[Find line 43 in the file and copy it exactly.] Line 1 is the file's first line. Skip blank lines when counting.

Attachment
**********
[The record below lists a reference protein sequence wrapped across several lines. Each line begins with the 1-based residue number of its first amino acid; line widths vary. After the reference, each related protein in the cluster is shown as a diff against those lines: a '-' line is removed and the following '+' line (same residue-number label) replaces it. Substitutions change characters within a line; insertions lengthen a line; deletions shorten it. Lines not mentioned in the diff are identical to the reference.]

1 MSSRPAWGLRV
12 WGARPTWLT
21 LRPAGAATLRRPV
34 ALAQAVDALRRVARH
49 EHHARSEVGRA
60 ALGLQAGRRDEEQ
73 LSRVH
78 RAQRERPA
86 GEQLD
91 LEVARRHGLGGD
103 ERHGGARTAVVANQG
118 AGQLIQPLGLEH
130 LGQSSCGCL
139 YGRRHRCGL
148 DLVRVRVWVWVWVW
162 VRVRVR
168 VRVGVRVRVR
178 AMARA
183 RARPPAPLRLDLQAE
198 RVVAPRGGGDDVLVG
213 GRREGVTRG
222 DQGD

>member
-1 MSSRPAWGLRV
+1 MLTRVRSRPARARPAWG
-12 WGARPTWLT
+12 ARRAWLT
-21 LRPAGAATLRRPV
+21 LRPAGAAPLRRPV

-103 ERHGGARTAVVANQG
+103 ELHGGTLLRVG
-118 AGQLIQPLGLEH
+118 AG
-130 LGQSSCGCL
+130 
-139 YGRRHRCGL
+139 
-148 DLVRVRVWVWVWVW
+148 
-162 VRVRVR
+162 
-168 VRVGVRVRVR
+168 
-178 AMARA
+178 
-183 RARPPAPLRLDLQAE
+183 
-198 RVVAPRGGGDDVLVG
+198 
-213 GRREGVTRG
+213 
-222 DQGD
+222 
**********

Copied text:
-168 VRVGVRVRVR